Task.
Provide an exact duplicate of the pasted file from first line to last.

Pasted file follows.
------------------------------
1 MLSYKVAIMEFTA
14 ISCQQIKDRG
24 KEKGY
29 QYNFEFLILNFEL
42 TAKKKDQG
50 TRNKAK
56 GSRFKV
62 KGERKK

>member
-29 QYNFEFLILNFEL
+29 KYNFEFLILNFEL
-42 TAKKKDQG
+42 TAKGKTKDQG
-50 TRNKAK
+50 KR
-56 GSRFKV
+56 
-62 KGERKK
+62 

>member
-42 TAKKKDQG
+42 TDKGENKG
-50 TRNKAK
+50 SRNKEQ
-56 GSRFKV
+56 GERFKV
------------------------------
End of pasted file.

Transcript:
1 MLSYKVAIMEFTA
14 ISCQQIKDRG
24 KEKGY
29 QYNFEFLILNFEL
42 TAKKKDQG
50 TRNKAK
56 GSRFKV
62 KGERKK

>member
-29 QYNFEFLILNFEL
+29 KYNFEFLILNFEL
-42 TAKKKDQG
+42 TAKGKTKDQG
-50 TRNKAK
+50 KR
-56 GSRFKV
+56 
-62 KGERKK
+62 

>member
-42 TAKKKDQG
+42 TDKGENKG
-50 TRNKAK
+50 SRNKEQ
-56 GSRFKV
+56 GERFKV